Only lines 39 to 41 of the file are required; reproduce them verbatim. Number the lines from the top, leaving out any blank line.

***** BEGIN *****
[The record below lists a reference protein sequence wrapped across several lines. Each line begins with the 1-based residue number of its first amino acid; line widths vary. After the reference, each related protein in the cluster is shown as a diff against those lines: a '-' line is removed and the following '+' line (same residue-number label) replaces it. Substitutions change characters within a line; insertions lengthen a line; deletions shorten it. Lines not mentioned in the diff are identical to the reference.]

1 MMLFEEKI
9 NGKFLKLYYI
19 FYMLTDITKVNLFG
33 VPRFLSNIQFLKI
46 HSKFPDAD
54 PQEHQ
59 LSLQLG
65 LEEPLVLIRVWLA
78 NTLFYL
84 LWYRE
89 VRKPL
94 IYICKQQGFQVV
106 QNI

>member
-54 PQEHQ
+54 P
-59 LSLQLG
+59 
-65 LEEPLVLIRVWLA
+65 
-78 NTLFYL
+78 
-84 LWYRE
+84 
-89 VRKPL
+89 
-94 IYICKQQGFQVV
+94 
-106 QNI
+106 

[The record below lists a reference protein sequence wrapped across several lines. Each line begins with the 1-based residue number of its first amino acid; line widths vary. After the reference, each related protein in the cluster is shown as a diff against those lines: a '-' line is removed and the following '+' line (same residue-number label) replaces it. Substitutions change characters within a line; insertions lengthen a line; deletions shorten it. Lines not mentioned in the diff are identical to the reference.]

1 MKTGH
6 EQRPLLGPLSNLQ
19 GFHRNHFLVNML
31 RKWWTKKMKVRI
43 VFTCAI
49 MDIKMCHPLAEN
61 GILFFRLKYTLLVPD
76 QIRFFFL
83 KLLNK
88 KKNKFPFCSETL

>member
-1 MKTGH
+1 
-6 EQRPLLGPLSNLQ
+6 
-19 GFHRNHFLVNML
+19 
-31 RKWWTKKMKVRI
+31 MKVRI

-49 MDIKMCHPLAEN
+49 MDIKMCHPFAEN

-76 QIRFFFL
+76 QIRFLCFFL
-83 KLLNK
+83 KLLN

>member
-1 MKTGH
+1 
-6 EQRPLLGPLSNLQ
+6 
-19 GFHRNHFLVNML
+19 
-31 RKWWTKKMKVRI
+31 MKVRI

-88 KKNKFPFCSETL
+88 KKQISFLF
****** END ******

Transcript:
61 GILFFRLKYTLLVPD
76 QIRFFFL
83 KLLNK